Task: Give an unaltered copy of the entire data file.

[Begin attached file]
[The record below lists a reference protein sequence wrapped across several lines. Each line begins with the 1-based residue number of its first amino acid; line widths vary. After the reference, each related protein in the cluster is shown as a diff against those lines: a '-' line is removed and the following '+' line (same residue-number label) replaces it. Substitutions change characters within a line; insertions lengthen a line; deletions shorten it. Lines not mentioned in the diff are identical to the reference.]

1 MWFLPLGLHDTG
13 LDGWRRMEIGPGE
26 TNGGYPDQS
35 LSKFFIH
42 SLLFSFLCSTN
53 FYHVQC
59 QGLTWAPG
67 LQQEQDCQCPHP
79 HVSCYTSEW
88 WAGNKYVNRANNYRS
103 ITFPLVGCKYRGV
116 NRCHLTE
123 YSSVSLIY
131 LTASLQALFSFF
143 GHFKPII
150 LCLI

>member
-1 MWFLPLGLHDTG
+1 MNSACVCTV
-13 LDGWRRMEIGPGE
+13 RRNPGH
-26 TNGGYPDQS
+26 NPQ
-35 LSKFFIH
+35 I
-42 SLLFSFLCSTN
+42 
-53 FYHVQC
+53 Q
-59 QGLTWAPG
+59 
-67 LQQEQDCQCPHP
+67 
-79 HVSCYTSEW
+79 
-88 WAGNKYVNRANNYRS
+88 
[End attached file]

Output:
[The record below lists a reference protein sequence wrapped across several lines. Each line begins with the 1-based residue number of its first amino acid; line widths vary. After the reference, each related protein in the cluster is shown as a diff against those lines: a '-' line is removed and the following '+' line (same residue-number label) replaces it. Substitutions change characters within a line; insertions lengthen a line; deletions shorten it. Lines not mentioned in the diff are identical to the reference.]

1 MWFLPLGLHDTG
13 LDGWRRMEIGPGE
26 TNGGYPDQS
35 LSKFFIH
42 SLLFSFLCSTN
53 FYHVQC
59 QGLTWAPG
67 LQQEQDCQCPHP
79 HVSCYTSEW
88 WAGNKYVNRANNYRS
103 ITFPLVGCKYRGV
116 NRCHLTE
123 YSSVSLIY
131 LTASLQALFSFF
143 GHFKPII
150 LCLI

>member
-1 MWFLPLGLHDTG
+1 MNSACVCTV
-13 LDGWRRMEIGPGE
+13 RRNPGH
-26 TNGGYPDQS
+26 NPQ
-35 LSKFFIH
+35 I
-42 SLLFSFLCSTN
+42 
-53 FYHVQC
+53 Q
-59 QGLTWAPG
+59 
-67 LQQEQDCQCPHP
+67 
-79 HVSCYTSEW
+79 
-88 WAGNKYVNRANNYRS
+88 